From the Associated Press
Palmieri had been at large for three years after skipping bail in Los Angeles, where he was awaiting trial in the infamous "Birds of Paradise" case involving former U.S. congressman Antonio Falco, Malibu TV producer Charlie Bonner and a host of Las Vegas showgirls working as prostitutes.
Palmieri was believed to have been romantically involved with Genie Bonner, wife of the TV producer and a co-defendant. The two fled L.A. at the same time and were seen boarding a yacht together last week in Cabo San Lucas. Authorities said there was no sign of the yacht or of Genie Bonner.
Little Chapel of the Flowers, Las Vegas
"Do you, Hermann Hauser, take Evelyn Falco to be your lawfully wedded wife, so long as you both shall live?"
"I do," said Hauser, squeezing his bride's thorn-scarred hand. "I wish I'd met her before that gasbag congressman got his hands on her."
"He doesn't exist, Hermie. You're my first real man."
"Excuse me," the minister interrupted, "but may we proceed?"
"Watch it, Rev," Hauser told him. "You're looking at USMC and FBI, retired."
In the office of Falco & Greene, Century City
"The question is this: Is the mayor guilty of a crime or just lazy about who drops money into his lap?" ex-judge Laurence M. Greene asked.
"Depends on what you mean by guilty," said his partner, former congressman Tony Falco of Beverly Hills.
After serving less than six months in prison for their roles in the "Birds of Paradise" scandal, Falco and Greene had become the go-to political consultants for California public officials in need of damage control.
"You call Bert Fields, see what he wants to do here," Falco told Greene. "Meantime, I'll get hold of Pellicano."
Jumbo's Clown Room, Hollywood
"Why should I let you write a column about me, Lopez?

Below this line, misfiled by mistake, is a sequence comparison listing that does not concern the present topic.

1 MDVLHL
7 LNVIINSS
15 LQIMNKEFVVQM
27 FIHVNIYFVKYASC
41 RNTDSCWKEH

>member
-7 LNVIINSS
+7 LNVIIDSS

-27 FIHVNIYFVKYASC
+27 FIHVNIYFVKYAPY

"It's an interesting story, Mr. Zell. I mean, it's not as if the Chandlers would have sold the L.A. Times and bought a strip joint called Jumbo's Clown Room in the same week. Besides, you seem to like having your name in print."
"Not when you're doing the printing. I swear, if you'd written one more smart-aleck column about beach access at my place in Malibu, I'd have had you fired. And don't think your new owner won't do the same."
"Didn't you hear?" Lopez asked. "I just bought Geffen's beach compound."
Sam Zell lifted a glass and narrowed his eyes.
"Where'd you get that kind of dough?" he asked Lopez. "I knew I was paying you too much."
"Just sold a screenplay, Sam. They're shooting the movie as we speak."
Stage 27, Sony Pictures Studio, Culver City
"And, action!" said the young director, who was working his first feature film after six years in reality TV.
"He's brilliant, this kid," Charlie Bonner told his new partner and executive producer. "I may not know much, Ernesto, but I know talent when I see it."
Ernesto Padilla still didn't like Bonner. A G-man never goes soft, and he still resented the fact that Bonner had lawyered up big-time and was out of the can in three months.
But Ernesto was no dummy. A cool couple of million for a modest amount of consulting? Come on, it'd take 20 years to knock that many coconuts out of the tree as a DEA agent.
And then there was his beautiful wife, who was pulling down another million playing the pole dancer, fresh off a Golden Globe nomination for her star turn in the latest Bond movie.
"Ernesto, you're a lucky man," Bonner said as Carmen Madonna Louise Ventura slithered up and down a shiny brass pole on the set of "Birds of Paradise." They were six weeks into the $96-million production, starring Keanu Reeves as Charlie Bonner.
Ernesto puffed on a Cuban and smiled like a thief.